Nitrofen Scandal Reveals Historical Traces | Germany| News and in-depth reporting from Berlin and beyond | DW | 03.06.2002
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Nitrofen Scandal Reveals Historical Traces

After days of pointing fingers, a government task force has identified a former East German warehouse as the source of the banned herbicide nitrofen, which mysteriously popped up in organic food during the last month.


German wheat in its natural state, before it was tainted by nitrofen

Over the weekend, Consumer Protection and Agriculture Minister Renate Künast announced that a governmental task force had established the source of nitrofen-contaminated wheat used to make poultry feed that was distributed to organic farms throughout Germany. The grain, which was turned into chicken fodder, came from an old warehouse in the north-eastern state of Mecklenburg- West Pomerania.

Located in the former communist East Germany, the warehouse was once used as a depot for herbicides and still bears strong traces of the carcinogen nitrofen, a chemical substance long-since banned by the German government.

A particle sample taken from the Mecklenburg granary revealed two milligrams of nitrofen per kilogram of dust. Experts say this extremely high chemical concentration explains how the herbicide managed to taint wheat stored in the building and eventually make its way into the food chain via poultry fodder and chicken products.

Criminal investigation

After the results were made known on Saturday, Mecklenburg’s agricultural minister, Till Backhaus, immediately shut down the company responsible for storing the contaminated grain, Norddeutsche Saat- und Pflanzgut AG (NSP).

Federal prosecutors and state criminal investigators from Mecklenburg are now working on the case, tracing back how the former chemical warehouse came to be used for storing food products. According to agricultural officials, NSP only began renting the warehouse last October. Previously, it was used by an agricultural supplier.

Speaking to the press, Backhaus expressed his shock over the government’s task force findings, and said it was "inconceivable, that a warehouse once used to store herbicides is now being used to store grain."

Backhaus pointed out that NSP had been certified by Grünstempel, an organic farming supervisory agency. Normally such a certificate indicates that a thorough background check on the company, including all its warehouse facilities, had been conducted in the course of the certification process. In the case of NSP this had not happened or the checks were not detailed enough.

Government officials working in the state and federal agricultural ministry say they now intend to inspect all grain warehouses with similar East German backgrounds. So far, however, there is no indication that other granaries have been effected.

Pointing fingers

Now that the source of the contaminated wheat has been determined, organic poultry farmers and feed producers have begun pointing fingers and passing the blame for the nitrofen scandal. The question on everyone’s mind is: Why wasn’t the tainted wheat identified and made public earlier? And who is ultimately responsible?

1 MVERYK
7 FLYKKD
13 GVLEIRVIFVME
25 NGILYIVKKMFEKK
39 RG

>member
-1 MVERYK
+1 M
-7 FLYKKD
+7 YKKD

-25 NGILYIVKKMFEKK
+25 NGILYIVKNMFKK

Consumer groups and organic farmers criticize the federal agriculture ministry and Renate Künast of the Greens Party for failing to ensure proper safety guidelines and background checks. Nitrofen, they say, has long been banned as a herbicide in Germany, yet very few federal food safety laboratories conduct tests for the substance. Consumers also blame Künast for not keeping a closer watch on her own ministry, saying officials were aware of the existence of the feed as early as two months ago.

Künast, in turn, blames the traditional farmers’ federation for the nitrofen scandal. "This is not, and was not an organic farming scandal," she said on Saturday. Referring to "mafia-like tendencies" connecting the Raiffeisen group of farmers’ credit cooperatives with the farmers’ federation, Künast accused the "old structures" in the feed business of knowing about the contaminated wheat for weeks while trying to turn a profit at the expense of organic farmers. The only solution, Künast said, was to "shut it all down."

Chancellor Gerhard Schröder defended Künast during a pre-election campaign conference for his Social Democrats on Sunday. He said the nitrofen scandal showed that the government’s emphasis on increasing organic farming practices was "more necessary than ever."

"We must not allow the agricultural shift to be destroyed by the outmoded structures of the farmers’ federation," Schröder insisted. He said that in the aftermath of the crisis sparked by bovine spongiform encephalopathy, or mad cow’s disease, consumer protection had become the focus of the government’s agricultural reform and that more controls had been put into place to guarantee food safety. But, he said these checks were "still insufficient," and he warned, "There are strong forces lobbying for a return to the old structures. They must be overcome."

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